An increased risk of LRR has been linked to a variety of clinicopathologic factors including patient age, tumor size and grade, LVI, the number of positive lymph nodes, bilateral breast cancer, ER/PR status, Ki67 proliferation index and the length of endocrine therapy [26,27,28,29,30]. Of the eight patients treated with endocrine therapy alone, three women had LVI on excision but no other significant risk factors for LRR were identified. Furthermore, all eight patients received standard local treatment.
The final results of two ongoing prospective studies, TailoRx (Trial Assigning IndividuaLized Options for treatment (Rx)) and RxPONDER (Rx for Positive Node, Endocrine Responsive breast cancer) [31,32,33] are not yet available. Notably, to minimize the risk of omitting chemotherapy, the TailoRx trial narrowed the low risk group to a RS of 0–10, expanded the intermediate risk group to include tumors with a RS of 11–25, and defined the high risk group as a RS ≥ 26 [31, 32]. Data from TailoRx for patients with RS 0–10 treated with hormonal therapy alone shows that 98.7% are free of distant recurrence or LRR at five years after the initial diagnosis of breast cancer . In our cohort, the rate of LRR in the RS 0–10 group treated with only adjuvant endocrine therapy was 0.6% (3/462), consistent with the results of the TailoRx trial.
Our study cohort is unique as it consists of a large, consecutive population of women with low RS treated at a single institution with available clinical follow-up information. The 21-gene RS assay results were prospectively included and considered in the treatment planning for all patients. The main limitations of our study include its retrospective design and the low number of LRR events precluding a formal statistical analysis. In addition, our results may be less applicable to general patient populations as our tertiary academic institution predominantly treats women with screen detected breast cancer and women from a specific geographic region. The follow-up interval is less than five years in some patients due to the relatively recent implementation of the 21-gene RS assay. However, compared to our previous publication , we now report LRR rates at a longer median follow-up of 52 months.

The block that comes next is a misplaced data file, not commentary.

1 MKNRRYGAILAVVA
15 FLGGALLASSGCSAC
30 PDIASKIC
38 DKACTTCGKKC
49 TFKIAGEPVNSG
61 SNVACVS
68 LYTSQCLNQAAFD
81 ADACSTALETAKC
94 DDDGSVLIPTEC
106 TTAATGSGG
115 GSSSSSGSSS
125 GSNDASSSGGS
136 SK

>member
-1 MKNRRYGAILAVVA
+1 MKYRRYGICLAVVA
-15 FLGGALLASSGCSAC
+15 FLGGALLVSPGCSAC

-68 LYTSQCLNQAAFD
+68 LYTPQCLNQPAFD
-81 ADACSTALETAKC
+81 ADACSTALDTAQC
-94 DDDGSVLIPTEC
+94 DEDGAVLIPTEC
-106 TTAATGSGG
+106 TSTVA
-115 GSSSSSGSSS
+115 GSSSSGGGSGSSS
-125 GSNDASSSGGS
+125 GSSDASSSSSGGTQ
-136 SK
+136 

Our study of node negative, ER+/HER2- breast cancer patients with low RS (<18) observed extremely low rates of LRR: 0.9% (13/1396) in the whole cohort and 0.7% (8/1184) in patients treated with endocrine therapy alone. We report detailed clinicopathologic features of women who developed LRR in this low RS cohort.
Breast conserving surgery
Invasive ductal carcinoma
Invasive lobular carcinoma
Isolated tumor cells
The National Surgical Adjuvant Breast and Bowel Project
Reverse transcriptase polymerase chain reaction
Rx for Positive Node, Endocrine Responsive breast cancer
Trial Assigning IndividuaLized Options for treatment (Rx)
van de Vijver MJ, He YD, van't Veer LJ, Dai H, Hart AA, Voskuil DW, Schreiber GJ, Peterse JL, Roberts C, Marton MJ, et al. A gene-expression signature as a predictor of survival in breast cancer. N Engl J Med. 2002;347(25):1999–2009.
van 't Veer LJ, Dai H, van de Vijver MJ, He YD, Hart AA, Mao M, Peterse HL, van der Kooy K, Marton MJ, Witteveen AT, et al. Gene expression profiling predicts clinical outcome of breast cancer. Nature. 2002;415(6871):530–6.
Paik S, Shak S, Tang G, Kim C, Baker J, Cronin M, Baehner FL, Walker MG, Watson D, Park T, et al. A multigene assay to predict recurrence of tamoxifen-treated, node-negative breast cancer. N Engl J Med. 2004;351(27):2817–26.
Paik S, Tang G, Shak S, Kim C, Baker J, Kim W, Cronin M, Baehner FL, Watson D, Bryant J, et al. Gene expression and benefit of chemotherapy in women with node-negative, estrogen receptor-positive breast cancer. J Clin Oncol. 2006;24(23):3726–34.
Gyorffy B, Hatzis C, Sanft T, Hofstatter E, Aktas B, Pusztai L. Multigene prognostic tests in breast cancer: past, present, future. Breast Cancer Res. 2015;17:11.
Harris L, Fritsche H, Mennel R, Norton L, Ravdin P, Taube S, Somerfield MR, Hayes DF, Bast RC Jr, American Society of Clinical O. American Society of Clinical Oncology 2007 update of recommendations for the use of tumor markers in breast cancer. J Clin Oncol. 2007;25(33):5287–312.